Governor Stassen reiterated the point that if any one of these three recommendations, or all three together, were accepted by the Soviet Union, such acceptance would be tantamount to beginning to open up the Soviet Union, which had long been an objective of the United States. Of course, he added, in putting forward these three specific recommendations we were leaving a number of very important subjects for follow-up negotiations. The reasons for leaving these subjects for subsequent negotiation was that, for example, our proposal for the cessation of the production of nuclear weapons would require a most long-drawn-out, detailed, and comprehensive inspection system. Further-more, cessation of nuclear production in the absence of a thoroughgoing inspection system would not be in the interests of the United States. It took only a certain relatively small number of nuclear weapons to provide the means for a surprise attack. It took a much larger number of nuclear weapons to provide an adequate defense against nuclear attack. The field of ballistic missiles, likewise, was an area to be left for follow-up negotiations after the initial step had been taken. Ballistic missiles required an even more complete inspection system than other means of delivery of nuclear warheads. Accordingly, this was not a suitable proposal for an opening step.

[Page 536]

At this point, Governor Stassen passed around copies of a draft letter of reply by the President to Bulganin8 (copy filed in the minutes of the meeting). In this he had suggested ways and means of resuming negotiations with the Soviet Union on disarmament. Simultaneously with this proposal to Bulganin, the United States could also take the initiative toward negotiations in the United Nations as well as through ordinary diplomatic channels. Also, if the National Security Council agreed with these three recommendations, Governor Stassen recommended that consultations be begun promptly with appropriate members of the United States Senate.

Upon the conclusion of Governor Stassen’s statement, Mr. Cutler called on the Chairman of the Joint Chiefs of Staff to provide the Council with the views of the Joint Chiefs of Staff, which were in opposition to the recommendations made by Governor Stassen. General Twining read portions of the written views of the Joint Chiefs of Staff, which had previously been circulated to the members of the National Security Council. Secretary McElroy pointed out that the Department of Defense supported the views of the Joint Chiefs of Staff in opposition to Governor Stassen’s proposals.

Thereafter Mr. Cutler called on Admiral Strauss, who said that he would limit his comments on the Stassen proposals to those aspects which concerned nuclear weapons; he would not speak on inspection zones or force levels, in which fields he was not an expert. Admiral Strauss then proceeded to indicate to the Council what the cessation of nuclear testing would mean to the United States and the USSR nuclear weapons programs. He noted in particular that the proposed 24-month suspension of nuclear testing would have rather severe repercussions on our present programs to achieve small “clean” nuclear weapons. While we would be in a position, even if nuclear testing were suspended for 24 months beginning in September 1958, to stockpile nuclear warheads for our ICBM and our IRBM missiles, such a cessation of testing would very adversely affect our program for developing peaceful uses of hydrogen explosions.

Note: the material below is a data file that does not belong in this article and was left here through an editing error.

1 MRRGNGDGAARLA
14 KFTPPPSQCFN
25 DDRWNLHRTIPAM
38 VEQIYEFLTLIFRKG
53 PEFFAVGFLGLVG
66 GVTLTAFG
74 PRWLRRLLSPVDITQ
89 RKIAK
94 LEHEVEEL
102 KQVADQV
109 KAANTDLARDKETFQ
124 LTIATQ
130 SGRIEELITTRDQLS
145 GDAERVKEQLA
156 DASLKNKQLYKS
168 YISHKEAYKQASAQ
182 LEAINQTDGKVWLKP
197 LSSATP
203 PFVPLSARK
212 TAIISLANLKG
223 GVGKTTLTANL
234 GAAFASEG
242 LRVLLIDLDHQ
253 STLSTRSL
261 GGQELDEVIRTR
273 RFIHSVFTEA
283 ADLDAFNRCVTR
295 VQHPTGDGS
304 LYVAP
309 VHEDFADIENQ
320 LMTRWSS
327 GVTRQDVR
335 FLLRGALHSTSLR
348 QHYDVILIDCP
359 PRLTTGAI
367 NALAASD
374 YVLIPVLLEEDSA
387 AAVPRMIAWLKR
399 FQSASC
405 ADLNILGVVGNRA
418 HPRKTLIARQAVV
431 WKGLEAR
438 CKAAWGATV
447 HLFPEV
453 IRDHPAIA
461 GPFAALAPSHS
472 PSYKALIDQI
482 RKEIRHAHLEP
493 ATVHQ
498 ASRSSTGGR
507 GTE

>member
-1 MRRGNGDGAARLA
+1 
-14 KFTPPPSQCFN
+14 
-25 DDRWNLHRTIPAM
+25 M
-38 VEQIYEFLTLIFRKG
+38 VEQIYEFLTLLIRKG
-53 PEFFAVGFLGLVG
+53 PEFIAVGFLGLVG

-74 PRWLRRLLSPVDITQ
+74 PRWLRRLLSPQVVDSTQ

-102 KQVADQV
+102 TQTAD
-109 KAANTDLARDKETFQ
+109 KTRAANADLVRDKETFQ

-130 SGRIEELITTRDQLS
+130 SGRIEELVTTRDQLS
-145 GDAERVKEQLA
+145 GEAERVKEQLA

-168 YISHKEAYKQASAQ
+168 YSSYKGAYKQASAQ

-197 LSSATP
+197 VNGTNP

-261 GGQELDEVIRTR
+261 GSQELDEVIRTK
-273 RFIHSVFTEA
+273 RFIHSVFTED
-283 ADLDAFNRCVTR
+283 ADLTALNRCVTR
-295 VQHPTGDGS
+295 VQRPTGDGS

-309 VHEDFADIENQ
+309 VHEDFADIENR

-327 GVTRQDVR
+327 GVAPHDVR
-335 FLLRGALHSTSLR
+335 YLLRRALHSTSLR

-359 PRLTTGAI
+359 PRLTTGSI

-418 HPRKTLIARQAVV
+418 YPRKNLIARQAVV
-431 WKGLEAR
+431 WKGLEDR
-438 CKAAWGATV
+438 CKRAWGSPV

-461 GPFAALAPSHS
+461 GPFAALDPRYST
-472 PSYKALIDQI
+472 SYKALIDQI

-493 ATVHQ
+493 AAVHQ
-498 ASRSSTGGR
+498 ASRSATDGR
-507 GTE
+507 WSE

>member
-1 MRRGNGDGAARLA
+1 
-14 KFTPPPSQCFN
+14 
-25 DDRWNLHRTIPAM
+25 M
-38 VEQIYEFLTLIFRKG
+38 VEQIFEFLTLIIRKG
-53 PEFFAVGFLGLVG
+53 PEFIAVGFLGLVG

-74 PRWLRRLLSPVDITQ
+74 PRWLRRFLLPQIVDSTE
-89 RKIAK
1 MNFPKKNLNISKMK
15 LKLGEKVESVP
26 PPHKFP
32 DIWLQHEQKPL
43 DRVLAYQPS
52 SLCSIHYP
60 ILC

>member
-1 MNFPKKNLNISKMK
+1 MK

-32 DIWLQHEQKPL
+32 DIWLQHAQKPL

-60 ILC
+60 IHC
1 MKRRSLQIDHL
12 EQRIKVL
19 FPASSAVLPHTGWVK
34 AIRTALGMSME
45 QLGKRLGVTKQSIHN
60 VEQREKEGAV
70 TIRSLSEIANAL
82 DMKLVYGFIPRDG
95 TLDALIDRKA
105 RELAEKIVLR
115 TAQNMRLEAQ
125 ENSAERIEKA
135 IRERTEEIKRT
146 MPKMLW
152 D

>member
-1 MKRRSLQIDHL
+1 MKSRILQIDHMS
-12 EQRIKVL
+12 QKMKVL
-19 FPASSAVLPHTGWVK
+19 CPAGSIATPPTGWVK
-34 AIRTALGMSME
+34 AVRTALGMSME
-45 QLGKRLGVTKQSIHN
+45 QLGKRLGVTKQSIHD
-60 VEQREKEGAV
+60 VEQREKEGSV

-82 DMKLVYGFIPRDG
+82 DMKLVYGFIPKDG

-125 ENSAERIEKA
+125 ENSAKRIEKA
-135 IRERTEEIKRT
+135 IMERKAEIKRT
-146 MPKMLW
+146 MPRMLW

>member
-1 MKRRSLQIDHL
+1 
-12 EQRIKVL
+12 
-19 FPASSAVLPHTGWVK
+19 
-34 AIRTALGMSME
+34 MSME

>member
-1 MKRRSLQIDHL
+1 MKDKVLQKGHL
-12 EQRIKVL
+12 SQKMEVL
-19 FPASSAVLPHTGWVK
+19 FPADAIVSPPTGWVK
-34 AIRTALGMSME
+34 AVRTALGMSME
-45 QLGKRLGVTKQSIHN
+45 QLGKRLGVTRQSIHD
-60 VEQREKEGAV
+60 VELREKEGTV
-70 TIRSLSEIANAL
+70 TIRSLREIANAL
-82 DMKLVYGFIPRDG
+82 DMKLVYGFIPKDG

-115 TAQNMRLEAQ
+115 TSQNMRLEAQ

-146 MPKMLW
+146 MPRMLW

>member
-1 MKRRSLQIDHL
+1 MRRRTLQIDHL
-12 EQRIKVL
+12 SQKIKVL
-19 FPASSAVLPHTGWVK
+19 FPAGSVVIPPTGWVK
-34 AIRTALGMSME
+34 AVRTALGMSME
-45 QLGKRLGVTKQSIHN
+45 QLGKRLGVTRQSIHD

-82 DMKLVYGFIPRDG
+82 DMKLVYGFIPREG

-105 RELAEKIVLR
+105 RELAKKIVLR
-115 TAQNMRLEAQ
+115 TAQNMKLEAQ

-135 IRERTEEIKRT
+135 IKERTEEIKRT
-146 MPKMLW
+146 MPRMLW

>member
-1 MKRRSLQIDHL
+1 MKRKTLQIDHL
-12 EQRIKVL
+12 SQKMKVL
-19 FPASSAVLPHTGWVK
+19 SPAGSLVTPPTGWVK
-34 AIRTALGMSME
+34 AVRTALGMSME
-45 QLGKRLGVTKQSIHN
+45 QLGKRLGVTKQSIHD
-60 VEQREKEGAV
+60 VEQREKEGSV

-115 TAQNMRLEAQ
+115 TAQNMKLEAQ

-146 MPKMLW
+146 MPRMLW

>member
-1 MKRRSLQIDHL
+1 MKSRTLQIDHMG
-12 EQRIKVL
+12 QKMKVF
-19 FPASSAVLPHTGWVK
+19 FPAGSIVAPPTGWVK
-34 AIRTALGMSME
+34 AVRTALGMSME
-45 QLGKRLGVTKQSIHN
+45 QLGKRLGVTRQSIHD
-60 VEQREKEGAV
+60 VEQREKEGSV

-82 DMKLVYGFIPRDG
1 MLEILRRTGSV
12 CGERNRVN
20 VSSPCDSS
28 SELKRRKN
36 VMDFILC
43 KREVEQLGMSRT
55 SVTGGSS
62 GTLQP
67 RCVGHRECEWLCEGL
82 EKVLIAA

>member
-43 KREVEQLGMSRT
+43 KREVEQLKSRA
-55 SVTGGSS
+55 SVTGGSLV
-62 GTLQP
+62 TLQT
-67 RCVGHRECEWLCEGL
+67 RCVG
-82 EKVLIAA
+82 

After a similar description of the estimated effects of the test cessation on the Soviet programs, Admiral Strauss went on to comment on the effect of a 24-month suspension on our laboratories. He said that the work in our laboratories would certainly lose momentum as a result of the cessation, but they would not suffer a serious setback if testing were renewed at the end of two years as the result either of a failure of the [Page 537] Soviets to follow the rules of the game or as the result of a more comprehensive disarmament agreement.

After reading a message from Ambassador Thompson on the subject of the attitude of the USSR toward disarmament,9 Admiral Strauss stated that in his opinion the principal weakness of Governor Stassen’s proposal for a revision of our August 1957 disarmament proposal lay in the fact that it constituted a retreat from what the United States had originally regarded as a sound position. Speaking personally, and not presenting the views of the Atomic Energy Commission, Admiral Strauss said he felt that such a retreat was unfortunate. Finally, said Admiral Strauss, both Dr. Teller and Dr. Lawrence felt that several score of inspection stations would be required to monitor testing in the Soviet Union, rather than the eight or twelve which Governor Stassen proposed as requisite to detect clandestine nuclear testing within the Soviet Union.